18. Vitifolium Japanese Maple (Acer japonicum ‘Vitifolium’)
At times, it can be difficult to tell whether it is more accurate to call the final entry on our list a small tree or a large shrub. The Vitifolium Japanese maple grows to be a little over ten feet tall and tends to have a rounded shape. This plant also has a set of leaves that are surprisingly rounded compared to most other Japanese maples and have a lovely shade during all parts of the year when they are present. However, if you want those leaves to look their best, you should be careful about planting the Vitifolium Japanese maple in full-sun areas, especially in the hotter parts of the growing range, as that can lead to leaf discoloration.
Since there are so many different types of Japanese maple trees, there is also a relatively large amount of information that is related to these beautiful plants. In fact, reading through our list of the best Japanese maples is not enough to make you an expert on the topic, but studying more about these trees eventually will. To help you along that path, we’ve provided a few brief answers to the questions that gardeners ask most commonly about Japanese maple trees.
Frequently Asked Questions About Japanese Maples
Are There Different Types of Japanese Maples?
There are many different types of Japanese maple trees, some of which are far more common than others. For example, the three main Japanese maple tree species include Acer palmatum, Acer japonicum, and Acer shirasawanum, with Acer palmatum being the most widespread. Additionally, since these species are so naturally elegant, people have taken the time to create many cultivated varieties of Japanese maples. These cultivars feature different sizes, growth habits, colors, and more. As such, it is important to understand that there are different types of Japanese maples before you settle on one for your yard.
What is the Most Beautiful Japanese Maple Variety?
As is true regarding any plant group, the designation of the most beautiful variety within the Japanese maple family is entirely a matter of opinion. For instance, if you value a tree with more texture, you’ll likely prefer one of the cultivars of the Laceleaf Japanese Maple. Likewise, if you prefer a smaller tree, then you’ll most likely consider one of the dwarf varieties of Japanese maple to be the most beautiful. Further, those who love the prolonged red leaves of a Japanese maple will want to select a variety that emphasizes that trait. In short, the most beautiful Japanese maple is a matter of choice, and there are plenty of options to choose from.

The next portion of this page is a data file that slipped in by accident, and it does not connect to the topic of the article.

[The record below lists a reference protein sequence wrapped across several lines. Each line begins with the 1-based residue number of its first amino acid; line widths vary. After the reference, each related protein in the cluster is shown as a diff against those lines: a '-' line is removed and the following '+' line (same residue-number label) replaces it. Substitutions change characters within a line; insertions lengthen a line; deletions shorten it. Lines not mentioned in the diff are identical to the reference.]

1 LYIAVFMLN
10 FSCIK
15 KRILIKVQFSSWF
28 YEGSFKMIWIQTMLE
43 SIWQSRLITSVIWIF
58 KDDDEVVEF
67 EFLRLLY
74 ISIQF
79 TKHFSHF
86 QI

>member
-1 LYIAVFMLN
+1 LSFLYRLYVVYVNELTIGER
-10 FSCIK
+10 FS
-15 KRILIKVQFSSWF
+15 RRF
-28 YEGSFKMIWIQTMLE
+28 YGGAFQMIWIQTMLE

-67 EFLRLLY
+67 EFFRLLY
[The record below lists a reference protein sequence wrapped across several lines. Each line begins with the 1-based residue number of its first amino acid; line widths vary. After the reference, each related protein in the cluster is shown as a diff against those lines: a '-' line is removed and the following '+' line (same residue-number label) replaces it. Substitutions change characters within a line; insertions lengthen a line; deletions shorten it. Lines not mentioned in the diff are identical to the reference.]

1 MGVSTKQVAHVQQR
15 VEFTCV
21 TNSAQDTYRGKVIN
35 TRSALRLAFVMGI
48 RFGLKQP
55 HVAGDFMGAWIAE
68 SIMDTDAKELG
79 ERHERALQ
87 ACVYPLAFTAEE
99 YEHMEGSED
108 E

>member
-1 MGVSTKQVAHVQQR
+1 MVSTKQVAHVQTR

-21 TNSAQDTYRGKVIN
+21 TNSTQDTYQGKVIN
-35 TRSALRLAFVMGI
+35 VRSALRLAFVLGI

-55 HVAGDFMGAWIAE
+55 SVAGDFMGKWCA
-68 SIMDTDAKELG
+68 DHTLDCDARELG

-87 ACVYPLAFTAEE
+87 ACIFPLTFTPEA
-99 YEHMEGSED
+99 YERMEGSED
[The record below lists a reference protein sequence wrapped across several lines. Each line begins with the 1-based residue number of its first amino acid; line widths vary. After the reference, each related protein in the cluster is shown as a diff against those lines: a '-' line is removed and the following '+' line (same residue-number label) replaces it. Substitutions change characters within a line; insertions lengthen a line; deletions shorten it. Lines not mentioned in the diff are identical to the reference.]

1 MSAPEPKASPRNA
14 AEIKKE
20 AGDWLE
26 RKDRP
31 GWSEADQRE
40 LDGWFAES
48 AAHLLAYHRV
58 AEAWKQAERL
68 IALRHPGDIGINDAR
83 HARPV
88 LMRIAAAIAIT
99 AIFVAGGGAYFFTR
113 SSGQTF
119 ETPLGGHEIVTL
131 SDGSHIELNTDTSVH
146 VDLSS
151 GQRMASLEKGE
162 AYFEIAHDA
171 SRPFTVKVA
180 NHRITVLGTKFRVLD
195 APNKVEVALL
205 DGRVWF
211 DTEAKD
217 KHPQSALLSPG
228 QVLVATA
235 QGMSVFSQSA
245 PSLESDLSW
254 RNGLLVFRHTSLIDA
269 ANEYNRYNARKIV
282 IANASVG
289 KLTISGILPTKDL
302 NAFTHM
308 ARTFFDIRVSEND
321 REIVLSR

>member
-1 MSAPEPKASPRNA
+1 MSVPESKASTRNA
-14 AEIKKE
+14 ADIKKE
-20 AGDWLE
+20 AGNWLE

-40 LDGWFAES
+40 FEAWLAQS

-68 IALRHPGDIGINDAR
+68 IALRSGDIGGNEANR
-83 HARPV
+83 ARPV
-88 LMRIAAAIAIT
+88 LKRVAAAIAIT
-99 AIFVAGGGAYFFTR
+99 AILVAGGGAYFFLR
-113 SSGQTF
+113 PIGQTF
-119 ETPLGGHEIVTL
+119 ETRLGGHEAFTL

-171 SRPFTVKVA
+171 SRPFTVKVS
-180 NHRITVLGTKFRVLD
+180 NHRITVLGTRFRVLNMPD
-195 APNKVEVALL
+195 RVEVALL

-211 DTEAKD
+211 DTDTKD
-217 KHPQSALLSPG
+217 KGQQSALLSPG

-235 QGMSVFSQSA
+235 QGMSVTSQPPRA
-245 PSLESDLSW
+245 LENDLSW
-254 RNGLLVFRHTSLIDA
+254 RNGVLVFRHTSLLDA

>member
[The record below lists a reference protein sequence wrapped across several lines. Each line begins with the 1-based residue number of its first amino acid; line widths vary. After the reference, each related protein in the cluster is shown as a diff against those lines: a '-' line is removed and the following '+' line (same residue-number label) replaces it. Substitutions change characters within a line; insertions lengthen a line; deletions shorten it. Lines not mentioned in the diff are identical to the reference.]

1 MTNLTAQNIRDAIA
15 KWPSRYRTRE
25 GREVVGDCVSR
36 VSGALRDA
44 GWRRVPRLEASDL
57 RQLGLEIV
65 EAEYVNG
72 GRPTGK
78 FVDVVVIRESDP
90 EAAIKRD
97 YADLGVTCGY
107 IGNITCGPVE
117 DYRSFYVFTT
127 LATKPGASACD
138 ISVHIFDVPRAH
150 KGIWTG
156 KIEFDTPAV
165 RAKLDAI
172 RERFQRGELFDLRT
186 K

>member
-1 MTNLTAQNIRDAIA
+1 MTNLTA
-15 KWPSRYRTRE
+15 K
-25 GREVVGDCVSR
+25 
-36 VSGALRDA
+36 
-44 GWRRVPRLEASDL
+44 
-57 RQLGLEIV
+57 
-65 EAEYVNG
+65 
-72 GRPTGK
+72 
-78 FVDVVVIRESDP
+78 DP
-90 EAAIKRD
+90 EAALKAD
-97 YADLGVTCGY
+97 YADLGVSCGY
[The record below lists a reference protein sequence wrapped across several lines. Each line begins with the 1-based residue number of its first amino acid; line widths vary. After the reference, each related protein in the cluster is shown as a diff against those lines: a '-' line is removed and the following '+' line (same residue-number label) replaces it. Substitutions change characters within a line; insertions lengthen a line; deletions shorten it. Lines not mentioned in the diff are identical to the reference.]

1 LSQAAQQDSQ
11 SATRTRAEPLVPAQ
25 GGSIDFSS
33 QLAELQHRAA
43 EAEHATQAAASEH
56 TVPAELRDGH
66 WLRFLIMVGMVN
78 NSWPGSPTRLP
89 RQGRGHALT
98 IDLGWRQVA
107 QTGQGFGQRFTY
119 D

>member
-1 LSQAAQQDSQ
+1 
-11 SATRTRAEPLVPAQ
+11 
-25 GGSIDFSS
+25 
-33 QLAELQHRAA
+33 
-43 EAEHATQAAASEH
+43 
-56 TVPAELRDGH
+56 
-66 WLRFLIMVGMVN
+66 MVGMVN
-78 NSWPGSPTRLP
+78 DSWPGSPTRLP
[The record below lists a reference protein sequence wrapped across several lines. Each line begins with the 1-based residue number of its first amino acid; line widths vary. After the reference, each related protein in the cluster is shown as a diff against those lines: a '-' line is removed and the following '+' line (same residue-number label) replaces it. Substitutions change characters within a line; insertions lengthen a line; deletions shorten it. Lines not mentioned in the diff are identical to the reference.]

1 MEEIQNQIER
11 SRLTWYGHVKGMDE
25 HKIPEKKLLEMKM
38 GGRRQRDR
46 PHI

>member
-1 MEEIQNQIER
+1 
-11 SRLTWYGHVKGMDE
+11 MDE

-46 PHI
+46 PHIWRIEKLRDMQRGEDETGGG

What is the Most Popular Japanese Maple Tree?
There are many popular types of Japanese maple trees. In fact, even the parent species, Acer palmatum, of many cultivars, is popular in its natural form. Other specific cultivars, such as the Bloodgood Japanese maple, are particularly popular. In the case of the Bloodgood Japanese maple tree, the main value comes from the leaves, which vary from dark purple to light green depending on the season. In addition, varieties such as the Emperor I Japanese maple and the Crimson Queen Japanese maple are also incredibly popular.
Which Japanese Maple is Always Red?
One of the main features that make a Japanese maple tree stand out is the fact that the foliage of this plant remains red for most of the growing season. The reason for this is that Japanese maple leaves have different amounts of pigment than the leaves of greener plants. Mainly, Japanese maples have lower ratios of chlorophyll, which is the pigment responsible for keeping most plant leaves within some shade of green.
Why is My Japanese Maple Green and Not Red?
In some cases, the reason why your Japanese maple tree is not remaining red and turns green instead may be an underlying disease or complication that your tree is experiencing. However, it is more likely the case that you simply own a Japanese maple tree variety that has a variable leaf color. For instance, many Japanese maple trees will be a lighter, more green color during the hottest and sunniest parts of the year. As such, you should take time to see if this is the case for your tree before you assume there is something wrong with it.
18 Elegant Types of Japanese Maples that Have Lovely Leaves
There is more to the world of Japanese maple trees than you probably assumed when you first started reading this article. As it turns out, there is a plentiful amount of Japanese maple tree species and cultivars for you to choose from. And, as you now know, each of the most popular Japanese maple tree varieties is often quite similar to the others while also having a few unique traits that help set it apart. After you find which of those unique traits is most appealing to you, you will have found the Japanese maple tree that is best for you.